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Matterley Bowl



On Saturday, 23 May 2021, I raced battle in the bowl, an offroad gravel race in Matterley bowl just outside Winchester.


Battle in the bowl is a gravel/cyclocross race involving twisty technical skill sections, steep gravel climbs and super fast and sketchy descents.  How to set up your mountain bike for cross country races.


 On the day, there are multiple events, including a junior race, an open race and an elite race.  This year I decided to take part in the open race using a mountain bike.


Checking the course



On Saturday, I headed over to the course to check out the difficult parts of the circuit and to  do my standard pre-race ride.


The weather was warm and dry, and the course was running fast. The Matterley bowl venue is a farm for most of the year, and so in most sections, the grass was really long and rutted. The technical sections are made up of tape, which has created tight twisty hairpin corners that cyclists have to weave around.


This may look quite easy but is in fact very difficult to ride even just me, let alone when you are in a big group of people. I soon learned that the first of the two gravel climbs is fast and is almost one long sprint.

However, the second gravel climb starts right after the most challenging technical section and is relentless in gradient. It takes riders, on average, between 5-10 minutes to reach the top of the bowl, where they are greeted with a spectacular view across the race circuit. A super-fast descent follows the second climb leading back to the first technical section. how to ride a technical on a mountain bike.

Having previously had very little experience in off-road riding, I knew that my biggest weakness was going to be the technical sections but that I would hopefully be able to make time back up on the two climbs and the Forrest descent.

I left the Saturday practice session very confident that I could be in contention for a good result and that I was fully comfortable on the course.



Race Day



Fast forward one day, and a huge downpour of rain overnight had completely changed the course. What was a fast following course the day before had now become muddy and wet with very little grip and grass left on the sections which mattered the most.

I was sitting on the start line about 3rd or 4th row from the front, ready to go nervous but happy to be back on the start line of a mass start race.

The flag dropped, and the first couple of minutes were absolute carnage. I got clipped in quickly and got up to speed for the first hairpin section but got pushed on the racing line and had to take the wider slower line.

I then made a mistake going into the next technical section and had to unclip, forcing me to stop and, unfortunately, allowing about 30 riders to get past me.

Got out of the first technical section with one of the mid-pack groups and knew that I was going to have to push really hard on the gravel climb to catch back up to the front of the race.

I made up quite a few places on this first climb but soon started drifting backwards on the technical sections before having to chase to get back to the front of the race on the second long gravel climb. Downhill mountain biking tips.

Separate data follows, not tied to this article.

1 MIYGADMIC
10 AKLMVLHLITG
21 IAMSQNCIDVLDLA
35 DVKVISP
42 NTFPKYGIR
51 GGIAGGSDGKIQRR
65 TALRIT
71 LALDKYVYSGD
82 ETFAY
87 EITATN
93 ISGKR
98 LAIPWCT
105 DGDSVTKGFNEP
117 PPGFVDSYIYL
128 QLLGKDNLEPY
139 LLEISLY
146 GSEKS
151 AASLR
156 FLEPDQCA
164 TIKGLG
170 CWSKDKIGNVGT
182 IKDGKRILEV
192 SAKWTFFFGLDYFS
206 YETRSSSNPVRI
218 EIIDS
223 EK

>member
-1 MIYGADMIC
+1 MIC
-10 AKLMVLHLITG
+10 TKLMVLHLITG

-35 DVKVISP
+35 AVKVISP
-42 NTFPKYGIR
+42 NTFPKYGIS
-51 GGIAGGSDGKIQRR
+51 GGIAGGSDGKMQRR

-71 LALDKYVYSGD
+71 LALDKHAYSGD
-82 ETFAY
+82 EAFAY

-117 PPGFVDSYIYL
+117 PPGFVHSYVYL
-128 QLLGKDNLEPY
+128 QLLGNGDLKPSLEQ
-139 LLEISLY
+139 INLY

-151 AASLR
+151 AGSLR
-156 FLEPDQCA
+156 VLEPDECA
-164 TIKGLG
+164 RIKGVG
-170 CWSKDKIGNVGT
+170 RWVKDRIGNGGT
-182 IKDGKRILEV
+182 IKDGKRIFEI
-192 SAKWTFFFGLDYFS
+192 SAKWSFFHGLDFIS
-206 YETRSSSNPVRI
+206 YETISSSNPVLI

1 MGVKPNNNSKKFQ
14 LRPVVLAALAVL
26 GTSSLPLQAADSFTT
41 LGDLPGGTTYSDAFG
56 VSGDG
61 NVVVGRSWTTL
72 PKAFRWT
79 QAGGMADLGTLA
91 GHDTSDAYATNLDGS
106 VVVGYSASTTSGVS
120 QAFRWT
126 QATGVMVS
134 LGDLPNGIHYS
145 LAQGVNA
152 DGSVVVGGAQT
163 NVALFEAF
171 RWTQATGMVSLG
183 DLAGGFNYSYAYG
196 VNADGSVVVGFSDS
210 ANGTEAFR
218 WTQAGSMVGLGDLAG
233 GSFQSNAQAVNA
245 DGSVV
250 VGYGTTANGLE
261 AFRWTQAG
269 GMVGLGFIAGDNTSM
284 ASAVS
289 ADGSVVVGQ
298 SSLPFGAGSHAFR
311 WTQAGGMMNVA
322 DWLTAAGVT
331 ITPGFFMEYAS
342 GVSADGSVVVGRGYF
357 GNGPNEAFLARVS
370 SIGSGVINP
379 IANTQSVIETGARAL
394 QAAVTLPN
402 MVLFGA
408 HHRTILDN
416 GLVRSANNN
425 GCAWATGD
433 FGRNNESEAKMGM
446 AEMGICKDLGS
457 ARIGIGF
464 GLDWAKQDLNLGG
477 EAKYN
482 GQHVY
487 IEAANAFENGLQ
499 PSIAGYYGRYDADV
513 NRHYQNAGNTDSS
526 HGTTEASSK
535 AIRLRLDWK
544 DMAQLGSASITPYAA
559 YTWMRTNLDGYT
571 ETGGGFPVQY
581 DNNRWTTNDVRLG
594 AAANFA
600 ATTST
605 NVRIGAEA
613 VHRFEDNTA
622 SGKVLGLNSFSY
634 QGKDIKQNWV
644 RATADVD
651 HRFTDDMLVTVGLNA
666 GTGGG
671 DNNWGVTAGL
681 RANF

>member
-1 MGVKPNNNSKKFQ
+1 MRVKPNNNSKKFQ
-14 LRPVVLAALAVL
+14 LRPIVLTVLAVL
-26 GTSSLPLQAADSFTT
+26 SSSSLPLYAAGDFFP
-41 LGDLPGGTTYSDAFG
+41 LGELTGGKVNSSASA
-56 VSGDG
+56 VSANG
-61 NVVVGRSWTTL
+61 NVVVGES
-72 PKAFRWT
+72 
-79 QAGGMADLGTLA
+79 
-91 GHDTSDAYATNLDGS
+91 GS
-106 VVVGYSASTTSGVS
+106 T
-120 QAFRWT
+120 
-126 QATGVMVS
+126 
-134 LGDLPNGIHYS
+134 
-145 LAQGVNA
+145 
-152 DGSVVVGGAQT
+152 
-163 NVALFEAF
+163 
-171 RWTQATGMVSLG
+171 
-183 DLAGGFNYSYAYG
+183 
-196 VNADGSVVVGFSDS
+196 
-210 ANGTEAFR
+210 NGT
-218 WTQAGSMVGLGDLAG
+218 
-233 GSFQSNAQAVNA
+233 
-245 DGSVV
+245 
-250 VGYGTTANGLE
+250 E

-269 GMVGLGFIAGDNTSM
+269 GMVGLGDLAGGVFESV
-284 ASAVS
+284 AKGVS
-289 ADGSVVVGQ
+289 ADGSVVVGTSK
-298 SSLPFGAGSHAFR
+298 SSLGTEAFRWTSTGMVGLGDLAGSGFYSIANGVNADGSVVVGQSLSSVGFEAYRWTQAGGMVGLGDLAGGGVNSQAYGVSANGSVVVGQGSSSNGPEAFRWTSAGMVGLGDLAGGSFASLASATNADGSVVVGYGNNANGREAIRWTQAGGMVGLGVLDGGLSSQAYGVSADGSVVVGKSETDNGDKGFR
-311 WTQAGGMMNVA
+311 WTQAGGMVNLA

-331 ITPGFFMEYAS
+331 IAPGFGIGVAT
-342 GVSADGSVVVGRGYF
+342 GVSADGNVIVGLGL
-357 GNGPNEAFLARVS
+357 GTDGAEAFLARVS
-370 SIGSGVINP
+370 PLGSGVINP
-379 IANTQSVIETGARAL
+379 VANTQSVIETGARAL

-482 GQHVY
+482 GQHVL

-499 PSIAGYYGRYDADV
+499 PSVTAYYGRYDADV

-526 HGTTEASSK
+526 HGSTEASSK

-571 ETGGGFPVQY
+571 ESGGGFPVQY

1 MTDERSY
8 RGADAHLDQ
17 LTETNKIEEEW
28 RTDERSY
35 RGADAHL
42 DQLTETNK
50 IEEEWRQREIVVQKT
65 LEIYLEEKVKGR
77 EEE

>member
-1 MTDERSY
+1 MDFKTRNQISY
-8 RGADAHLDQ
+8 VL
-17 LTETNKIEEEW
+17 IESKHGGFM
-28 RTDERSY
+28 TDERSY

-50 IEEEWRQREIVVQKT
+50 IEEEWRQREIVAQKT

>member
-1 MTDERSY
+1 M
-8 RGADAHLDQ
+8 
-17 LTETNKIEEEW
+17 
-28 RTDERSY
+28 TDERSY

East to panic



It would have been very easy to panic at this stage in the race that I couldn’t keep up on all of the important sections, but I knew that my endurance and my fitness on the two climbs would keep me in contention for a good result towards the end of the race.


All I could do was try to limit the time I was losing on the technical sections and attack even harder on the climbs and the Forrest descent.


About halfway through the second 4-mile lap, the heavens opened again, and a sudden downpour started.


Because of the rain, the grass quickly turned to mud, and the racing line on all of the tight twisty corners soon disappeared.


This made it even harder for me to keep up with the faster riders as I was now sliding all over the corners and lost a lot of the confidence that I had built up on the previous laps.


As the rain started to get even heavier, I struggled to the point where it would have been really easy to give up. But I kept telling myself that if I stayed with the leading group, I could ride up the climbs faster than them and somehow get a good result.


With two laps remaining, I got dropped again on the most demanding technical section. I was really struggling at this point in the race, and As much as I tried, I just couldn’t catch the group upon the climbs. I rode the final lap on my own, trying to not lose too much time. How to cornor on a mountain bike.



Race Reflection



Reflecting on this race, I now know that having really good road cycling fitness and endurance is no match for the supreme technical skill of MTB XC riders.


If you are a road cyclist or a mountain biker living near Winchester, I recommend that you do this race next year.


I would, however, advise you to practice your cornering skills in wet and muddy conditions and make sure that your climbing endurance is the best that you can make it. If you are super competitive, then the elite race is perfect for you, but if you just want to experience the course and have fun, then the open race is probably the best option. Best mountain bike trail in Wales.

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